Trade ministers from around the world are gathering in Geneva this week for the eighth biennal ministerial conference of the WTO, amidst a conspicuous lack of interest in the media. The three day event is not expected to result in any significant outcome, but various meetings and negotiations on the sides may set the tone for the gathering. The conference will also welcome Russia, Samoa and Montenegro as new members of WTO.
The meeting is expected to discuss ways to open up gov ernment procurement contracts to foreign competition (expected to add between $80-100 billion to global trade per annum), among other topics, but what seems to have been decisively removed from the agenda is any negotiation about the Doha round of commerce liberalization.
The lack of media coverage on the meeting signals the low expectations on all sides for any meaningful agreement to come out of the meeting, although some, like EU Trade Comissioner Karel De Gucht believe that Russia’s long-anticipated membership in the WTO is a “strong signal” that the multilateral trading system is as relevant today as it has ever been, and furthermore hoped that the meeting would help unravel the current Doha deadlock and ensure the WTO remains a steering influence in the turbulent waters of the economic downturn.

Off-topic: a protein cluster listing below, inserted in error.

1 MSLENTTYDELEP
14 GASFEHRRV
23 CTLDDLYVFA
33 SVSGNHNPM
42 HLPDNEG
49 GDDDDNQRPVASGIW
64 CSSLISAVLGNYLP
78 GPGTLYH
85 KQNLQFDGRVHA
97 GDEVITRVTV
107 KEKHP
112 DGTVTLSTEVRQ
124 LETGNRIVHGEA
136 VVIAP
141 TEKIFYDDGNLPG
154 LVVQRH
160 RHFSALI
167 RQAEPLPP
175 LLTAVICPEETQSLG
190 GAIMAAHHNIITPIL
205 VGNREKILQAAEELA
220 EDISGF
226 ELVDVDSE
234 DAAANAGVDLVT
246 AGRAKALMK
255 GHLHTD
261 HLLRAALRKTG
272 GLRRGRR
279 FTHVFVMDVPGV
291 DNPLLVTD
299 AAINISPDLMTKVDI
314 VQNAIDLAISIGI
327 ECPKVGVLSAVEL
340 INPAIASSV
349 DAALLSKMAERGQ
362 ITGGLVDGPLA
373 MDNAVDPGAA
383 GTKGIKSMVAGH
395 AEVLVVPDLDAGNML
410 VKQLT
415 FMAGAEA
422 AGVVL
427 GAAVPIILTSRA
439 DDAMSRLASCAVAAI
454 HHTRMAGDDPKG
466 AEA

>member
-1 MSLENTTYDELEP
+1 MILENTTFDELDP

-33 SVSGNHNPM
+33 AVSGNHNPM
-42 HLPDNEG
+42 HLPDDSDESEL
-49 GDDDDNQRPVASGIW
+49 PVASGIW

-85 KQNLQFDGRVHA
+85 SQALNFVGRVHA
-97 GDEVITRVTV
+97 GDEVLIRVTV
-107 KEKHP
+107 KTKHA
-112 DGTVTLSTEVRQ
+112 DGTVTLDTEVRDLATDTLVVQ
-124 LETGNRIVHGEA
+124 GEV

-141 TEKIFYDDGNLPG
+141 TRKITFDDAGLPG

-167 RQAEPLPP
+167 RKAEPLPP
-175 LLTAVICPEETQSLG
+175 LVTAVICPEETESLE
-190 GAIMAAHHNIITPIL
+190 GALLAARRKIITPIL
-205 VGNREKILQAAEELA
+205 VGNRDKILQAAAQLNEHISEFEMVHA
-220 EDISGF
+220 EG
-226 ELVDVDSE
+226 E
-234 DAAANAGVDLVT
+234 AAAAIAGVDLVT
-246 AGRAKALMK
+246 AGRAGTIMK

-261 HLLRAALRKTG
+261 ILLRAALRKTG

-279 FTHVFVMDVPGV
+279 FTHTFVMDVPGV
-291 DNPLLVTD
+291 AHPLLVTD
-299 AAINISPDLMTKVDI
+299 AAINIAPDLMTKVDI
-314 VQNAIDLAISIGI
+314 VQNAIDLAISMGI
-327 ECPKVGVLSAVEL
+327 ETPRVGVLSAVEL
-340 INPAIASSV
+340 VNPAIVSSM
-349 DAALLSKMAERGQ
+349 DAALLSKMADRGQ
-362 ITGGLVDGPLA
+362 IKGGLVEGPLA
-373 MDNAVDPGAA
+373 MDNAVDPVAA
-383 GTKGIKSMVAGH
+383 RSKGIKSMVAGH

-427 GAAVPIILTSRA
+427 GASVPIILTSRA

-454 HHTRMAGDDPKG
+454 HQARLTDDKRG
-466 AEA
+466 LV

However, not everyone seems to agree. Outside of the venue in Geneva where the talks were to be held, a small encampment has been built under the banner of “Occupy WTO,” modelled after the Occupy Wall Street movement. Like the biennal, the protest has garnered little attention and support. Sharan Burrow, General Secretary of the International Trade Union Confederation, is fighting to make room on the WTO agenda to address massive income inequalities around the world. She claims that the existence of the WTO has done nothing to prevent trade imbalances.
Based on the lack of enthusiasm surrounding the meeting, De Gucht and Burrow may both find themselves disappointed by the results.